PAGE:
The use of atmospheric effects — fog, haze, smoke, and so on — in the theatre has long been a contentious issue between designers who want the effects, actors, singers, crew, and musicians who don't want to breathe it, and producers who want to keep both sides happy. For over a decade the fog issue has been a thorn in the sides of all involved.

There have been tests by manufacturers as well as opposing tests done by the Actors' Equity Association/League of American Theatres and Producers. There have been lawsuits and attempts to keep the effects out of productions. More recently, a truce has been called between the warring sides with a test and standards set for the amount of atmospheric effects that can be used in a production. The Entertainment Services and Technology Association (ESTA) has created a fog-testing program that is easy to perform, does not cost a lot to do, and provides information on the proper use of atmospheric effects in productions.

ESTA's new theatrical fog testing program asks theatres to take a proactive role in the ongoing fog conversation and demonstrate that they are using theatrical fog responsibly. Because there are clear standards and guidelines that detail the responsible use of fog — including guidelines endorsed by Actors' Equity — theatres that demonstrate that they are using fog according to these accepted standards should alleviate performers' and crew members' concerns.

The program, titled “A Test Is Worth a Thousand Words,” gives theatres the information and support they need to monitor and test all types of fog, including glycol/glycerin, mineral oil, dry ice/liquid CO2, and liquid nitrogen fogs; compare results to accepted standards and guidelines; tell performers and crew members that the theatre monitors and tests its fog; and give them the test results for their productions.

“Theatres are in a difficult position because audiences want special effects, but performers and crew sometimes express concerns about theatrical fog,” explains Lori Rubinstein, ESTA executive director. “There are a number of industry standards and guidelines — including OSHA standards and guidelines from the Actors' Equity Association/League of American Theatres and Producers study — that set limits on the amount of smoke and fog that can be used on stages. We expect that if theatres demonstrate that they are using fog according to these standards and guidelines for each individual production, it will address any remaining concerns about these effects.”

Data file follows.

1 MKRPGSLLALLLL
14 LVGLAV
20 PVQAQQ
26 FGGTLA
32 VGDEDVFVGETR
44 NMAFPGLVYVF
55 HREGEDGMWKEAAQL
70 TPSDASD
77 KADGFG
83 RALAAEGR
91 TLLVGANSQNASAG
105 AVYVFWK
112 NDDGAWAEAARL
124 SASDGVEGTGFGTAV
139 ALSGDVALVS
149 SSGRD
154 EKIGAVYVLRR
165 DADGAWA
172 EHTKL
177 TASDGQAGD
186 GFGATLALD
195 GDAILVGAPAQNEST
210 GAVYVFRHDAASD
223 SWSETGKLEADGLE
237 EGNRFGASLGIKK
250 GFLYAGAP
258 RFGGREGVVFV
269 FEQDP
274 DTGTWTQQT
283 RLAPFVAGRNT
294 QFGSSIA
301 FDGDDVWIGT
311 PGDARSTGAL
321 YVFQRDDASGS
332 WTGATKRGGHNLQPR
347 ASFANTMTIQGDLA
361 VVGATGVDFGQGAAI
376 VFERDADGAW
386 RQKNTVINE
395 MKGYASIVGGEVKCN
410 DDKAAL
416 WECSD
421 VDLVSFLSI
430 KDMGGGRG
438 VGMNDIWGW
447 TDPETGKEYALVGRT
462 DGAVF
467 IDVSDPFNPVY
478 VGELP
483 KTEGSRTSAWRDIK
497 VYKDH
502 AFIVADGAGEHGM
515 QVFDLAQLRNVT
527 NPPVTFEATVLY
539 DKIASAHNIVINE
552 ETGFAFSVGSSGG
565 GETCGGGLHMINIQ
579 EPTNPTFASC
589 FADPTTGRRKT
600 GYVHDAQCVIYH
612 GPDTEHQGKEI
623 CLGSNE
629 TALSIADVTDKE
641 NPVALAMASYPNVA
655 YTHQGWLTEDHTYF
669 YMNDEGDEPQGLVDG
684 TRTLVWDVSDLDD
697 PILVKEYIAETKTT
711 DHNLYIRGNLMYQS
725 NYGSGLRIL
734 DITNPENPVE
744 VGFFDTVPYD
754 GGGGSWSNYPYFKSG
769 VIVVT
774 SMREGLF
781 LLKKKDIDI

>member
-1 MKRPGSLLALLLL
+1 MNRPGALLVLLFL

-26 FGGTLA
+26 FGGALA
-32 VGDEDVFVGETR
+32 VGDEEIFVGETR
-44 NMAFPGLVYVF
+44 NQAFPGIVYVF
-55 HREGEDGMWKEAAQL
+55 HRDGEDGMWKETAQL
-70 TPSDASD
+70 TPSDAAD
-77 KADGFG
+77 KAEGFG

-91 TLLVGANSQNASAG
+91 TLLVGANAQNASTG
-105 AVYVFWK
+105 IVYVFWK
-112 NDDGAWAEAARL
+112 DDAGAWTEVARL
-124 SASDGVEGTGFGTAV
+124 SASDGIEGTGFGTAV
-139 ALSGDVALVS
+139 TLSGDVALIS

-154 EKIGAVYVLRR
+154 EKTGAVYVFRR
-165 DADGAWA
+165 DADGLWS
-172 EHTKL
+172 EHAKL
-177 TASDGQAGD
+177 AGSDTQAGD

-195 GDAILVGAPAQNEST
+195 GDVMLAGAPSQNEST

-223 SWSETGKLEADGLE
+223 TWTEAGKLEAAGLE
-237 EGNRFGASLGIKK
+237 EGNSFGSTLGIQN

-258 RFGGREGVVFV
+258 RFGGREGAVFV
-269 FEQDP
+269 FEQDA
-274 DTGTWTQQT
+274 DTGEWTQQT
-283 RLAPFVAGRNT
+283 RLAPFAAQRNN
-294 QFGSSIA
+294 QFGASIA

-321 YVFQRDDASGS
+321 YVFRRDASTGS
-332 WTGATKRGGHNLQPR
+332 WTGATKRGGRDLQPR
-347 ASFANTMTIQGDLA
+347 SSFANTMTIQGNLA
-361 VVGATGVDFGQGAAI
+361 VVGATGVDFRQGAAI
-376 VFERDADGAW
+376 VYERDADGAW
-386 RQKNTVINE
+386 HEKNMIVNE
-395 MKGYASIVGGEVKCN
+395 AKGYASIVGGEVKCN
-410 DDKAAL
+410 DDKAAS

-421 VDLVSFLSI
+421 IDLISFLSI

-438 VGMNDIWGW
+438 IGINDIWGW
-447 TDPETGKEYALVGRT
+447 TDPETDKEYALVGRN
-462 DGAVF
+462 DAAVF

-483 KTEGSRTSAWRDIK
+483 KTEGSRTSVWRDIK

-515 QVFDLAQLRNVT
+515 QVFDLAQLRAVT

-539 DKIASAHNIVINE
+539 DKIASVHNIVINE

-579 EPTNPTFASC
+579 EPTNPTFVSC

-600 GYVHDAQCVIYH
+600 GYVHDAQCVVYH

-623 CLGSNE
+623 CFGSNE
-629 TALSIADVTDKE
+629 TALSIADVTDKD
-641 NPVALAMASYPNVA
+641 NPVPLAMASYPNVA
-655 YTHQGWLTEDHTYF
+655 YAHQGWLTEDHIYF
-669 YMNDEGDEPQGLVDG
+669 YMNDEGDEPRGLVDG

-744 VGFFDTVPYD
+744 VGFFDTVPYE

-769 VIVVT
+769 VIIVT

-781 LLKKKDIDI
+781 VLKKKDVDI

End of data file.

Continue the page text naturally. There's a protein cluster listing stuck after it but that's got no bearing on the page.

Exposure limits and usage guidelines set forth in the Actors' Equity/League study now are written into all Equity contracts for Broadway and First Class Touring productions. In releasing the study's results, Equity said, “It is expected that the new exposure limits and usage guidelines will become the universal standard for the use of theatrical smoke on all stages presenting live theatre in the United States and internationally.”

“Now that there are acceptable limits, and we can test to them and say that we meet them, this can be very reassuring,” says Eddie Kramer, electrician, Radio City Music Hall.

“It makes sense to test for any chemical products our employees are exposed to,” adds Tom Briggs, director of safety, Madison Square Garden. “From what I've seen, Local 1 stagehands are very familiar with the Actors' Equity guidelines. In fact, they gave them to me.”

Theatres participating in the “A Test Is Worth a Thousand Words” program will receive a brochure that includes all the information theatres need to monitor and test their fog use, access to the necessary equipment, a 17"x24" poster directed to performers that can hang backstage, and a flyer that can be distributed to performers with scripts, rehearsal schedules, or in response to specific questions.

The program recommends testing at the beginning of each production using the exact conditions — equipment, amount of fog used, length of the fog cue, performers' and crew members' positions relative to the fog equipment, air circulation, room temperature — that will be used during performances. Theatres then should monitor fog use to ensure that performance conditions replicate testing conditions. If conditions are consistent, there should not be a need to repeat the test during the production run. Thus, testing can be a one-time cost when a new production loads in, not an additional cost for each performance.

Of course, if testing shows that the fog use does not fall within accepted standards, the theatre should decrease the amount of fog, move performers or crew farther from the fog, or make other appropriate changes. Then the theatre should test again until the fog use falls within accepted limits.

Participating in the program has minimal cost to theatres. There is no charge to join the program and receive printed materials. Monitoring and testing can be done in-house, by the theatres' employees, with no additional training. The cost of renting equipment for testing is only $50-$200, depending on the type of fog used.

Theatres or theatrical organizations interested in participating in the program or learning more about it should contact Lori Rubinstein or Karl G. Ruling at ESTA by phone at 212-244-1505, or via e-mail at

“A Test Is Worth a Thousand Words” is sponsored by the Entertainment Services and Technology Association (ESTA). The following industry publications and associations are contributing to the cost of printing materials for this program: Entertainment Design, Lighting Dimensions, and Stage Directions magazines, and the United States Institute for Theatre Technology (USITT).